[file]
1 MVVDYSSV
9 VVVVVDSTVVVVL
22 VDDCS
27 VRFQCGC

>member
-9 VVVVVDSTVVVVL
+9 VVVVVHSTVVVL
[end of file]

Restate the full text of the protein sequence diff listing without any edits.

1 MVVDYSSV
9 VVVVVDSTVVVVL
22 VDDCS
27 VRFQCGC

>member
-9 VVVVVDSTVVVVL
+9 VVVVVHSTVVVL